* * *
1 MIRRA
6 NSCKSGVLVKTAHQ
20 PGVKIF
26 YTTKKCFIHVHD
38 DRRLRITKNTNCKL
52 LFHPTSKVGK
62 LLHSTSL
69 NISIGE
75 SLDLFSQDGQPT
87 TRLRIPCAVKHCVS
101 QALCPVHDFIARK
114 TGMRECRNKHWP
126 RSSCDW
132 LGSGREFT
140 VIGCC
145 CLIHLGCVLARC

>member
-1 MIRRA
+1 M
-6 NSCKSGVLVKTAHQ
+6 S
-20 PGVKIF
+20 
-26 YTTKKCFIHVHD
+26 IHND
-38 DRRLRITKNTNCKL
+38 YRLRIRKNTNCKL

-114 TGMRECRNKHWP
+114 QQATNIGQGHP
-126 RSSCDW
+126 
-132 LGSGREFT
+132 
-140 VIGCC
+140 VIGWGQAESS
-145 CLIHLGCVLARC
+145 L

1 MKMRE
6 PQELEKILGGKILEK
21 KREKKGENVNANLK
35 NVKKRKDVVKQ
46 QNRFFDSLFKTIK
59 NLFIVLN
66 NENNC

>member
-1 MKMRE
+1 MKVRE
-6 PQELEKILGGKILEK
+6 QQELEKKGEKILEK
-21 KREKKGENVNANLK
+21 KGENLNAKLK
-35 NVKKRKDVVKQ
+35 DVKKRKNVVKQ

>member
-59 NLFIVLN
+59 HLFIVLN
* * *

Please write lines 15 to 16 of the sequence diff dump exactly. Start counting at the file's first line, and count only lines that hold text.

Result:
140 VIGCC
145 CLIHLGCVLARC